4. The authors acknowledge in their paper that there could be limitations to their data interpretation based upon potential disparities between intra- and intergroup comparisons. The editors felt their transparency was adequately disclosed.
In summary, as editor-in-chief of the Annals of Allergy, Asthma and Immunology, I did not find sufficient merit in your charges to initiate any corrective or punitive action for this manuscript. I understand you will strongly disagree with this decision and I regret that. However, in the final analysis, my primary intent is to preserve the objectivity, fairness, and integrity of our journal and its review process. I believe I have accomplished that in this instance.
 
Sincerely
END OF QUOTE
This seems to settle the issue: the study in question does not involve scientific misconduct!
Or does it?
I would be grateful for the view of the readers of this post.

Stable angina is a symptom of coronary heart disease which, in turn, is amongst the most frequent causes of death in developed countries. It is an alarm bell to any responsible clinician and requires causal, often life-saving treatments of which we today have several options. The last thing a patient needs in this condition is ACUPUNCTURE, I would say.

Yet acupuncture is precisely the therapy such patients might be tempted to employ.

Why?

Because irresponsible or criminally naïve acupuncturists advertise it!

Take this website, for instance; it informs us that a meta-analysis of eight clinical trials conducted between 2000 and 2014 demonstrates the efficacy of acupuncture for the treatment of stable angina. In all eight clinical trials, patients treated with acupuncture experienced a greater rate of angina relief than those in the control group treated with conventional drug therapies (90.1% vs 75.7%)….

I imagine that this sounds very convincing to patients and I fear that many might opt for acupuncture instead of potentially invasive/unpleasant but life-saving intervention. The original meta-analysis to which the above promotion referred to is equally optimistic. Here is its abstract:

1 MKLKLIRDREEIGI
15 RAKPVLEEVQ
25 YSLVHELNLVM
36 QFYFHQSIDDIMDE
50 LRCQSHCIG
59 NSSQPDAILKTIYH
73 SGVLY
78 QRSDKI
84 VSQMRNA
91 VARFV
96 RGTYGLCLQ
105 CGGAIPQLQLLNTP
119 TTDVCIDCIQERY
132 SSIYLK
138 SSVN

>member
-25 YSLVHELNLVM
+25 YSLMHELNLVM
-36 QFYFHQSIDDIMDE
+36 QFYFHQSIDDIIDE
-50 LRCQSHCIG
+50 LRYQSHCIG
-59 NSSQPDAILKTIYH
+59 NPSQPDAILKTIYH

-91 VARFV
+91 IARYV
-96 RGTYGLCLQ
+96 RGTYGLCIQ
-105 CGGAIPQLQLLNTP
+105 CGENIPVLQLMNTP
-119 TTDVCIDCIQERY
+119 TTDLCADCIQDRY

Angina pectoris is a common symptom imperiling patients’ life quality. The aim of this study is to evaluate the efficacy and safety of acupuncture for stable angina pectoris. Clinical randomized-controlled trials (RCTs) comparing the efficacy of acupuncture to conventional drugs in patients with stable angina pectoris were searched using the following database of PubMed, Medline, Wanfang and CNKI. Overall odds ratio (ORs) and weighted mean difference (MD) with their 95% confidence intervals (CI) were calculated by using fixed- or random-effect models depending on the heterogeneity of the included trials. Total 8 RCTs, including 640 angina pectoris cases with 372 patients received acupuncture therapy and 268 patients received conventional drugs, were included. Overall, our result showed that acupuncture significantly increased the clinical curative effects in the relief of angina symptoms (OR=2.89, 95% CI=1.87-4.47, P<0.00001) and improved the electrocardiography (OR=1.83, 95% CI=1.23-2.71, P=0.003), indicating that acupuncture therapy was superior to conventional drugs. Although there was no significant difference in overall effective rate relating reduction of nitroglycerin between two groups (OR=2.13, 95% CI=0.90-5.07, P=0.09), a significant reduction on nitroglycerin consumption in acupuncture group was found (MD=-0.44, 95% CI=-0.64, -0.24, P<0.0001). Furthermore, the time to onset of angina relief was longer for acupuncture therapy than for traditional medicines (MD=2.44, 95% CI=1.64-3.24, P<0.00001, min). No adverse effects associated with acupuncture therapy were found. Acupuncture may be an effective therapy for stable angina pectoris. More clinical trials are needed to systematically assess the role of acupuncture in angina pectoris.